In 374 g deionized water, 2.0 g bovine albumin were dissolved and the pH was adjusted to about 4-5 with concentrated aqueous HCl. A mixture was made of 6.26 g styrene, 2.68 g 50% divinylbenzene, 2.98 g methyl-isobutyl ketone, and 0.089 g t-butyl peroctoate, which were combined, shaken to dissolve, and added to the aqueous albumin. The resulting weight ratio of albumin to organic phase was 0.042. The mixture was sonicated for 2 minutes at room temperature (21° C.). Almost immediately the clear, colorless liquid had turned completely opaque and white. During this process, the temperature of the reaction mixture rose to 26° C. The dispersion was transferred with about 10 g deionized water to a 500 mL four-necked round bottomed flask, where it was heated over 60 minutes to 60° C. and held for 120 minutes; heated over a period of 60 min. to 80° C. and held for 120 minutes, then cooled to 70° C. and held for 18 hours. The stirring rate was kept moderate. The product polymer particles had average diameters in the range of from 2 to 10 microns observed by scanning electron microscopy.

Example 6

Microcapsule stabilization of acrylic mortomers.

In 187.5 g deionized water, 0.5 g bovine albumin was dissolved. A mixture was made of 7.36 g trimethylolpentanetrimethacrylate, 4.56 g methyl-iso-butyl ketone, and 0.074 g t-butyl peroctoate, which were combined, shaken to dissolve, and added to the aqueous albumin. The mixture was sonicated for 3 minutes with half of the reaction vessel immersed in 2 L of stirred water at room temperature (20° C.). After 30 seconds of sonication, most of the clear, colorless liquid had turned opaque and white. The dispersion was transferred with about 10 g deionized water to a 500 mL four-necked round bottomed flask, where it was heated under nitrogen with stirring to 80° C. over a period of 2 hours, allowed to cool to 70° C. and held for 64 hours. The product polymer particles had an average diameter of less than 1 micron, observed by scanning electron microscopy.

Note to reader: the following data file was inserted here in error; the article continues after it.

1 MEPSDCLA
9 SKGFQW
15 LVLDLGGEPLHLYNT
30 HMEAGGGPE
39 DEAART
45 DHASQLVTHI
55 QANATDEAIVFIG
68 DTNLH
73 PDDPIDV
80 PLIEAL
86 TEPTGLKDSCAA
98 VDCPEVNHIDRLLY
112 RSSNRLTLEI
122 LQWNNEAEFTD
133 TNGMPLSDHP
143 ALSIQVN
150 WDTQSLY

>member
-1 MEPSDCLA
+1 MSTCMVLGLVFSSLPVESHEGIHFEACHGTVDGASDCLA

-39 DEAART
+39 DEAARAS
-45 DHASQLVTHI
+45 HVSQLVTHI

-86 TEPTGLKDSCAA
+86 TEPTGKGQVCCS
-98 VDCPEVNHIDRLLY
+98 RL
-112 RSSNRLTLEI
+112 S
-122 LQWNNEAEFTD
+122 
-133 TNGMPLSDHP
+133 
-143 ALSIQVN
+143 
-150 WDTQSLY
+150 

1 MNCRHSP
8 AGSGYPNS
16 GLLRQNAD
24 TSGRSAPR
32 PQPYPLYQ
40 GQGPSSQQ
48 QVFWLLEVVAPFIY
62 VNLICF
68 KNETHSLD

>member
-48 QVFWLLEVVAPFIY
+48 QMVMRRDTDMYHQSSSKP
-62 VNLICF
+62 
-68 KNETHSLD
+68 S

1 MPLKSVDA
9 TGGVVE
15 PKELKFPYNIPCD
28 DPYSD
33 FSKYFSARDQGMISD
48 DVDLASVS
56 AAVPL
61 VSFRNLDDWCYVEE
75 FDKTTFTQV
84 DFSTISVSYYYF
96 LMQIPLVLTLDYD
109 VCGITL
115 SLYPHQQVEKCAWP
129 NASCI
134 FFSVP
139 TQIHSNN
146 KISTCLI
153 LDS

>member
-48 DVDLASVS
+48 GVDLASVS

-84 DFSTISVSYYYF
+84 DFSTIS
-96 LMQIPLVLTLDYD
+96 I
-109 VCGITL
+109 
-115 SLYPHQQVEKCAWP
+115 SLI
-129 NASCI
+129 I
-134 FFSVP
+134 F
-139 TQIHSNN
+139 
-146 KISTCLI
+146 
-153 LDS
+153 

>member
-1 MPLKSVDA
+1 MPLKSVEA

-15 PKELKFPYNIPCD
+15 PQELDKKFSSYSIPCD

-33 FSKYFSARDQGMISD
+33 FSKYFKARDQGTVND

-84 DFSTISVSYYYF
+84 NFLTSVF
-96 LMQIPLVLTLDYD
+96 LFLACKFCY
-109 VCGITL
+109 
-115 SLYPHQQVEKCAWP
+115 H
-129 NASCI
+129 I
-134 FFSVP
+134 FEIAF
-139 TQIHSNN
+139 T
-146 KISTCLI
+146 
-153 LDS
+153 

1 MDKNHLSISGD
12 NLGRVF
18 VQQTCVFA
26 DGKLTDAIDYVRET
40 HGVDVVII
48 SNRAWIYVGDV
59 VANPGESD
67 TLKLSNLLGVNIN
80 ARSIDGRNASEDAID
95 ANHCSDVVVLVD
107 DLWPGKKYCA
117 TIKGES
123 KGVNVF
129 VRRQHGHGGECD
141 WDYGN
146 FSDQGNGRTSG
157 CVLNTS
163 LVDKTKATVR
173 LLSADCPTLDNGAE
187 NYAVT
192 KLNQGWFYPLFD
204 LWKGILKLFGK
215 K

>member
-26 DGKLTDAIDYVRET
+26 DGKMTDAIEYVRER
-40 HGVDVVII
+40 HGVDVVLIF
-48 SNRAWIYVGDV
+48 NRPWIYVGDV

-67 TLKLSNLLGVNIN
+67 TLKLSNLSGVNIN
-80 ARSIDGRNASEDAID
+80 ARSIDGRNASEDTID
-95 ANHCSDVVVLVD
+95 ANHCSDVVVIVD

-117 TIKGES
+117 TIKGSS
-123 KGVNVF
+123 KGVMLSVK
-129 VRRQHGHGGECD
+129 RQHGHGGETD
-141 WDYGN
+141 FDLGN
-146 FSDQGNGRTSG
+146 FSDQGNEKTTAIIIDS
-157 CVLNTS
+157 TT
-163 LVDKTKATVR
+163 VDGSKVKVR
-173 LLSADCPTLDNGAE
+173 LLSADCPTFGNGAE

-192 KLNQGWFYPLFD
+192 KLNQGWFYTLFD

Example 7

Microcapsule stabilization utilizing gamma globulins.

In 187.0 g deionized water, 1.0 g bovine gamma-globulins was dissolved. The pH was adjusted to 11-12 with 50% aq.NaOH. A mixture was made of 6.26 g styrene, 2.68 g 50% divinylbenzene, 2.98 g methyl-isobutyl ketone, and 0.089 g t-butyl peroctoate, which were combined, shaken to dissolve, and added to aqueous albumin. The resulting weight ratio of protein to organic: phase was 0.084. Sonicated 3 minutes with half of the reaction vessel immersed in 2 L of stirred water at room temperature (21° C.). Almost immediately the clear, colorless liquid had turned completely opaque and white. During this process, the temperature of the reaction mixture rose to 34° C. The dispersion was transferred with ca. 10 g deionized water to a 500 mL four-necked round bottomed flask, where it was heated over 30 minutes to 60° and held 120 min., then heated over a period of 60 min. to 70° C. and held for 48 hours. The stir rate was kept moderate. Cooled to 21° C. The product polymer particles had an average diameter of about 3 microns, with a narrower size distribution than for particles prepared using albumin for encapsulation, as observed by scanning electron microscopy.

Example 8

Acrylic polymer as encapsulating polymer.